Hate crimes

Gov. Cuomo Wants a New Hate Crime Law. Would Police Use It to Suppress Protests?

Enhanced sentences for rioting against a "protected class"? In two states, that now includes law enforcement.


Gov. Andrew Cuomo
William Farrington/Polaris/Newscom

New York Gov. Andrew Cuomo says he wants harsher criminal penalties for rioting, but his proposal could easily blow back on peaceful protesters.

Pointing to last weekend's violence in Virginia, Cuomo is pushing to expand the state's hate crime laws with what he's calling the "Charlottesville provisions." Under the new rules, according to the Auburn Citizen, rioting that targets a protected class would become a more severe felony than it is now, leading to a potential penalty of seven years in prison. Inciting such a riot would jump up from a misdemeanor to a felony, and could now get you up to four years in prison, based on New York State's sentencing guidelines.

As is typical when a politician makes grandstanding announcements about fighting crime, Cuomo sees—or wants you to see—only some of the likely outcomes. He says these laws wil protect marginalized minorities against bigots. He does not discuss the power dynamic that hate crime laws set up. Once you establish a list of protected classes, many different groups will try to get onto it. Right now, law enforcement interests around the country are trying to add police and first responders to the list.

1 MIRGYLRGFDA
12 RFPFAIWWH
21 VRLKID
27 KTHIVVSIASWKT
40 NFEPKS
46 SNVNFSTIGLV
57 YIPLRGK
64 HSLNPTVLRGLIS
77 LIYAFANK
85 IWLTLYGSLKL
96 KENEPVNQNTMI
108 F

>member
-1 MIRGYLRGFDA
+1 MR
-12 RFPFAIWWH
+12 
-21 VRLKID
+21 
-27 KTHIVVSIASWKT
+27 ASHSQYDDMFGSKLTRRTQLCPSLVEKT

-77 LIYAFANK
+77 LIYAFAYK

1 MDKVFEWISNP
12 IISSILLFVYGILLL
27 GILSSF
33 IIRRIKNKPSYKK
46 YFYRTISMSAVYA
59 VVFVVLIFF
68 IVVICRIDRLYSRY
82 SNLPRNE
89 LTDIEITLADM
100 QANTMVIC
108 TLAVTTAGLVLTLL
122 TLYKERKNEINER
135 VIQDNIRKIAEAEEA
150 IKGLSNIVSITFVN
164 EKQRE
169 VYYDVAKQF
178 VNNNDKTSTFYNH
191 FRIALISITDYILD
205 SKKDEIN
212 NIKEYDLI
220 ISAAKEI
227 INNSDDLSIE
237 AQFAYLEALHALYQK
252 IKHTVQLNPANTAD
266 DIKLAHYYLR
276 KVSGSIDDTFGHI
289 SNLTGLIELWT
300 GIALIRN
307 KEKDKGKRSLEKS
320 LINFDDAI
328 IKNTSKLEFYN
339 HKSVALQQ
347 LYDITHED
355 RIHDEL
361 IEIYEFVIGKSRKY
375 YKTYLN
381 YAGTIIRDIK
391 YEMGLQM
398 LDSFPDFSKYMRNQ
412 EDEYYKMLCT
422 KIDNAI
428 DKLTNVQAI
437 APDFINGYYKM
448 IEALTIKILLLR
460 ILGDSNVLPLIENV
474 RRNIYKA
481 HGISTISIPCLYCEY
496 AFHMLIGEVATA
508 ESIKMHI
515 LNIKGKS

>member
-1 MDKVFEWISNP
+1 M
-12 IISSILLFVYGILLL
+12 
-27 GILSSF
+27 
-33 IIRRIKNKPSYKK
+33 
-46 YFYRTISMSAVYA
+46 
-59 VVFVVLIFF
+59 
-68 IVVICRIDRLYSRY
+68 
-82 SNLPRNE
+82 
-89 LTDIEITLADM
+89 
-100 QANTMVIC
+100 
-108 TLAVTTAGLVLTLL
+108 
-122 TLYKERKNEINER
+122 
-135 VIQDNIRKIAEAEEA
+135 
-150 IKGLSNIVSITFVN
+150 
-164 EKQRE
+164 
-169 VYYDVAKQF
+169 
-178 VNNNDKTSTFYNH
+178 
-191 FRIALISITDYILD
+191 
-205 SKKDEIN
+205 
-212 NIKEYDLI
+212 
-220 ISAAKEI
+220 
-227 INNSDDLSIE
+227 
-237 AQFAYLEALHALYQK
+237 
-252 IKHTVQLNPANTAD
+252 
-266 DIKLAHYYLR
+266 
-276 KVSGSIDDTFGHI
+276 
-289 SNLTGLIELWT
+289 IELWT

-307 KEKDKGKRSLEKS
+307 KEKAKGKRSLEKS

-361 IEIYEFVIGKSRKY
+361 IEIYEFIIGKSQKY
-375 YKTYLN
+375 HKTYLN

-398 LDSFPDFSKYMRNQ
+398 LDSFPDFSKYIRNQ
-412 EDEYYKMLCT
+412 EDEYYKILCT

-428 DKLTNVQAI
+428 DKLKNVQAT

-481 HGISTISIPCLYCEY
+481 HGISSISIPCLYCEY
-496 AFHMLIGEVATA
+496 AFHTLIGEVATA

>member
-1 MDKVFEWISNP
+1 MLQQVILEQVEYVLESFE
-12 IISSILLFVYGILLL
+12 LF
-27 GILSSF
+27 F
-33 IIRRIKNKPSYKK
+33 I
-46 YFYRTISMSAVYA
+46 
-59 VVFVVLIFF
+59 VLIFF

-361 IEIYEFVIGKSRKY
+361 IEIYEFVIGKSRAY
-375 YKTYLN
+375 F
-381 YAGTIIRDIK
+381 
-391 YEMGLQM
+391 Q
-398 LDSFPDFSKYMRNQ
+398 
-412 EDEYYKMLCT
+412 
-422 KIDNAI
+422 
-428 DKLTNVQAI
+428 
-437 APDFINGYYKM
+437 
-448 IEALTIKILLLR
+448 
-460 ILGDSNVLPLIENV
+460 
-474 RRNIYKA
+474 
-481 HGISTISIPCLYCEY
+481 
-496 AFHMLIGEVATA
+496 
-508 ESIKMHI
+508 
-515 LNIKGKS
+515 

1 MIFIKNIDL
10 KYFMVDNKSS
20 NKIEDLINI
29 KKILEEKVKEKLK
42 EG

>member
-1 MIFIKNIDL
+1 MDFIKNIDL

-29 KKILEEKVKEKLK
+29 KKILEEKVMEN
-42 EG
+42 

Louisiana and Kentucky have done just that. In Louisiana, one police chief has declared that simply resisting arrest now qualifies as a hate crime.

In that context, consider how law enforcement may view protests against police abuse. Typically, most of these protesters are peaceful, but these actions often end up drawing black-clad people looking to cause trouble. Frequently, the violent activities by that handful of people will prompt police to try to shut down entire protests and arrest those who refuse to disperse, regardless of whether those arrestees had done anything violent. We saw this happen repeatedly in Ferguson, Missouri, in the protests after Mike Brown's shooting. There were peaceful protesters, and there were people who threw rocks and set fires. But the militarized police frequently shut the whole protest down.

We have prominent figures who see even the mildest criticisms of law enforcement as an incitement to attack cops. We have a president who believes the fabricated narrative that our police forces are under assault and who is willing to consider new federal laws to enhance sentences for crimes that target law enforcement. It doesn't take a leap of the imagination to visualize Cuomo's idea being used to stop or at least chill protests against law enforcement misconduct.

Large public protests often target government behavior, whether we're talking the White House or City Hall. The Charlottesville protests started with white nationalists protesting the city's decision to remove a Confederate monument, before it all went downhill. The potential for this law to be used to suppress mass public activism of other sorts is high.

It would be naïve to assume this wouldn't happen. A law proposed to stop attacks on black people would ultimately be used against Black Lives Matter protesters.